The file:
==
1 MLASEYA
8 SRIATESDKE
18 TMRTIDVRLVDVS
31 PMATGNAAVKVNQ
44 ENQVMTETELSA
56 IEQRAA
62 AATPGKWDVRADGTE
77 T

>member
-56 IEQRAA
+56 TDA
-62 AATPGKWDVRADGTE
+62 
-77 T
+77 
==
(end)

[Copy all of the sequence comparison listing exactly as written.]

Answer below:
1 MLASEYA
8 SRIATESDKE
18 TMRTIDVRLVDVS
31 PMATGNAAVKVNQ
44 ENQVMTETELSA
56 IEQRAA
62 AATPGKWDVRADGTE
77 T

>member
-56 IEQRAA
+56 TDA
-62 AATPGKWDVRADGTE
+62 
-77 T
+77 